Today Google provided more details on how Android Wear will work and made it clear that the company is investing heavily in the notion that wearables are the future, even as early smartwatches have failed to impress most consumers.
Google is preparing to fully roll out Android Wear
and the first smartwatch to run the platform could be going on sale soon, but it remains to be seen if consumers are actually interested in extending their mobile devices to their wrists. Having spent a month with the Android and iOS-compatible Martian Notifier smartwatch, I've come to the conclusion that it may offer the best way for early adopters, the mobile-obsessed or the busy every-man or woman to get his or her feet wet in the new wearable
Many wearable tech devices get the job done, but aren't necessarily very good looking. It's an image that devices like the Netatmo June
, the Cuff
and the Pebble Steel
are trying to change. Well, you can add the new Withings Activité watch to that list, as it squeezes some fitness tracking functionality into what's otherwise a stylish-looking watch.
Much smartwatch discussion has so far focused on devices like the Samsung Gear, Pebble Steel and Apple's rumored iWatch. Rather than create a smartwatch from scratch like these examples, Glance simply slips under the user's strap to turn their existing watch into a smartwatch.
When companies release follow-ups to their existing devices, they usually bring some upgrades to the table. Bigger screen here, faster processor there and maybe some fun new features. Pebble's latest watch, though, is all new on the outside, but exactly the same on the inside. Join Gizmag, as we review Pebble Steel
, a familiar idea that's wrapped in a stylish new package.
Though headphones that use bone conduction technology to transmit sounds through the cheek bones to the inner ear are not exactly new
, a trip to the personal audio section of your local electronics store will confirm that they haven't really jumped into the mainstream. Having taken Maxell's Vibrabone
earphones and the Cynaps hat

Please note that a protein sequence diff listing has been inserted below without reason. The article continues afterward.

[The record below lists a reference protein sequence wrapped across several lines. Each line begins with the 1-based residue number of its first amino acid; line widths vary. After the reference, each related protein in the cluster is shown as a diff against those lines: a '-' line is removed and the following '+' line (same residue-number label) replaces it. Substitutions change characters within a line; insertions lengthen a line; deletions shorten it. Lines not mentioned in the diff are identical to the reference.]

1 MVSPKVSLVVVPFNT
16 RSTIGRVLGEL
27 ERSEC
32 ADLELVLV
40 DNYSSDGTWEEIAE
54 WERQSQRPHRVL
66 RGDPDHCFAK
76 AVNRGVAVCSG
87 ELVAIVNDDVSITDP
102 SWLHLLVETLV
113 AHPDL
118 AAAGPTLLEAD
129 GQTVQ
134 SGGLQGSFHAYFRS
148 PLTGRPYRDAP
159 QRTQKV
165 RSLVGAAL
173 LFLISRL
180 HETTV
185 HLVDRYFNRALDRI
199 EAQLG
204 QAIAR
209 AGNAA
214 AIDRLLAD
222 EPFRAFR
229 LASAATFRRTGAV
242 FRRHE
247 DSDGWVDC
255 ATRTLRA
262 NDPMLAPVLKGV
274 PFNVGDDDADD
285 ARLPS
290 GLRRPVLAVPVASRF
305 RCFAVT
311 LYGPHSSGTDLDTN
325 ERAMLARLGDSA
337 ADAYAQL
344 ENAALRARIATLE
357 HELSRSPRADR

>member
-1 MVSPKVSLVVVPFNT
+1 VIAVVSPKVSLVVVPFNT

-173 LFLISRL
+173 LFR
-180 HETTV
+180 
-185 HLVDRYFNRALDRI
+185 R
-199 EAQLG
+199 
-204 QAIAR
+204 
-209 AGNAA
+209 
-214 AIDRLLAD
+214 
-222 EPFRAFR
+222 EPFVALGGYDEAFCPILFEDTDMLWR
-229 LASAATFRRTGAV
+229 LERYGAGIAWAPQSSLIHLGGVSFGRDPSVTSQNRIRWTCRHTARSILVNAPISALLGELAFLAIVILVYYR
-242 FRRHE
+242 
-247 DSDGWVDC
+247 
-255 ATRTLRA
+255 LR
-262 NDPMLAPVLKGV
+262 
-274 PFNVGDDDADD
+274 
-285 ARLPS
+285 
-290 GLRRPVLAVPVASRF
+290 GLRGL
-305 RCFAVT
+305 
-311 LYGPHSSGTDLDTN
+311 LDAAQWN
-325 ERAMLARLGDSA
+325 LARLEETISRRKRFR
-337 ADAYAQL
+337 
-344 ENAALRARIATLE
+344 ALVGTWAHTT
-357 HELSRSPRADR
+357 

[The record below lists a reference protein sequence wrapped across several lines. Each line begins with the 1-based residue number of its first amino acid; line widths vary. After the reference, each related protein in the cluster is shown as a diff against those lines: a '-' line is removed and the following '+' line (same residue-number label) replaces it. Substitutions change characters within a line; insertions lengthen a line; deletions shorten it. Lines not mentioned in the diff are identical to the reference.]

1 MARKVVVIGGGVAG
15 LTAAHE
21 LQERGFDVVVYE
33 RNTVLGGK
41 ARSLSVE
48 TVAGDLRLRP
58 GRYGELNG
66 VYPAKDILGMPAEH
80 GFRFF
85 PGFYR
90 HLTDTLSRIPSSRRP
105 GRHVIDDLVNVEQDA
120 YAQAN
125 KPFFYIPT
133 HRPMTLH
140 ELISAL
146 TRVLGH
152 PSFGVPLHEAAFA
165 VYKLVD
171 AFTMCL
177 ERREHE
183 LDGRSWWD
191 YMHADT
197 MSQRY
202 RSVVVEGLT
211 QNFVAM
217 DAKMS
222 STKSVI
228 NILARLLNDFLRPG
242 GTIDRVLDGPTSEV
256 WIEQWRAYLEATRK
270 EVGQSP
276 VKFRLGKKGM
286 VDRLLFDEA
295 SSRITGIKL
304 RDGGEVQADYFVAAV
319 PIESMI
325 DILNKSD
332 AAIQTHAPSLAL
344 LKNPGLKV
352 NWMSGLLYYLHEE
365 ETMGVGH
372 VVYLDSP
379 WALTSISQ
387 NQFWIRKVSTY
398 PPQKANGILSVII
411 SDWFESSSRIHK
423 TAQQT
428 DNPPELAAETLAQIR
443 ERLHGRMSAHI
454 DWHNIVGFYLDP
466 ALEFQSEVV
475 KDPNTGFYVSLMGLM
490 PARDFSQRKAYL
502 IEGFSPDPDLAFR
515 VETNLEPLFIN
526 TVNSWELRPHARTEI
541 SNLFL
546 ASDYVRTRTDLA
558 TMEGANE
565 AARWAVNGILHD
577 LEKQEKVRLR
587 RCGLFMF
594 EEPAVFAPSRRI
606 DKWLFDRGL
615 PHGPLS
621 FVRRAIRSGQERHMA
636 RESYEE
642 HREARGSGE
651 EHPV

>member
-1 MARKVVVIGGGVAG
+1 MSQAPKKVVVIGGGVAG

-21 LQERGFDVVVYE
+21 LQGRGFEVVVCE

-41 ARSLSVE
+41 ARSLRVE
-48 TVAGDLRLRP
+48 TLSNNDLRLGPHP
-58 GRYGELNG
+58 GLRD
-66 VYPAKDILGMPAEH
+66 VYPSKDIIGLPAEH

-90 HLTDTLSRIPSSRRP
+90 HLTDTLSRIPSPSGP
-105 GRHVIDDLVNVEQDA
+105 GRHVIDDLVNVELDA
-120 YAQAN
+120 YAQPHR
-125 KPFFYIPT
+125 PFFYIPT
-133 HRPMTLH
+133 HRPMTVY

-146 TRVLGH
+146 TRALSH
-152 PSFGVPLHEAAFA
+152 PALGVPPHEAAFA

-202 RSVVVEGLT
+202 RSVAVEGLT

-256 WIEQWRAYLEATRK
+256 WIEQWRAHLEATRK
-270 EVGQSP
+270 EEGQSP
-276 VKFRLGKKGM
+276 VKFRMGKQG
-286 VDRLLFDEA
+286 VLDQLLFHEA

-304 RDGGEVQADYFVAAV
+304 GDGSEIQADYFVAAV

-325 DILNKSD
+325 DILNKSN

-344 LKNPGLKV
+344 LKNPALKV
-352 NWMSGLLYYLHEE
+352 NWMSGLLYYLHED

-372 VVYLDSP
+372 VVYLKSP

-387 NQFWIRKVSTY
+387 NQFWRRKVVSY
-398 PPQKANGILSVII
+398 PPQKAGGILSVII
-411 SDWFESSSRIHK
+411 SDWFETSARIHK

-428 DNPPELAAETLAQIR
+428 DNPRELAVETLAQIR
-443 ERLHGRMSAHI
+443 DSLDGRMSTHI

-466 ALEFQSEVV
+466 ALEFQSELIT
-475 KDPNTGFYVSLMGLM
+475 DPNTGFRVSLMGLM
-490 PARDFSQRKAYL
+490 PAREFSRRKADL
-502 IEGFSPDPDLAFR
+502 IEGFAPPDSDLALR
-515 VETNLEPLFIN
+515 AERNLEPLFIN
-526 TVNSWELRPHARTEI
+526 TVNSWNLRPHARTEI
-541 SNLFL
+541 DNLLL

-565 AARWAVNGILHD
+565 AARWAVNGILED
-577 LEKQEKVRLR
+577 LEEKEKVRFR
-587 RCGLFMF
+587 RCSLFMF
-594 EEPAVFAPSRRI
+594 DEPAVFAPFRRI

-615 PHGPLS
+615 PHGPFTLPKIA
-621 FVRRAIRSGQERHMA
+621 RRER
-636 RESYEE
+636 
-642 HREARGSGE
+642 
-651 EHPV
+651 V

for test drives, we can see why the technology might not appeal to folks who love the full fat sonic experience which cans that throw sounds down your ear canal can deliver. The UK's Damson Audio is looking to change that with the development of the stylish Bluetooth-enabled Headbones, which the company says are going to shake up the headphone market.
Sexual violence is sadly still a problem facing (mostly) women in countries around the world. The statistics regarding the number of cases is shocking, but the effect that it has on all women, whether victims or otherwise, is likewise depressing. Safelet aims to make the world a safer place, and foster a feeling of security for people wearing this "alarming" (in both the figurative and literal senses) bracelet.
Most of the wearable computers we've seen so far have been unabashedly masculine. Okay, to be fair, women can enjoy Google Glass
or a Gear 2 smartwatch
just as easily a man can (and I know some awesome women who do). But I'd also bet that most
buyers of these beefy and utilitarian devices have been geeky, early-adopting men. Ringly, on the other hand, is the rare wearable that's being marketed solely to women.
Imagine owning an upmarket, 25-jewel, Swiss-movement mechanical watch. Now imagine one that that can display text messages, notify you of incoming calls and let you remotely control your smartphone or tablet. That may seem a bit farfetched, but Kairos Watches aims to combine a luxury mechanical watch with the functionality of a smartwatch in one seamless device.
and Google Glass
have made for some bold and interesting products, you could easily argue that the best wearables so far have been fitness trackers. But are these US$100+ accessories worth the price of admission? Join Gizmag, as we take a look at Jawbone's newest fitness band, the Up24.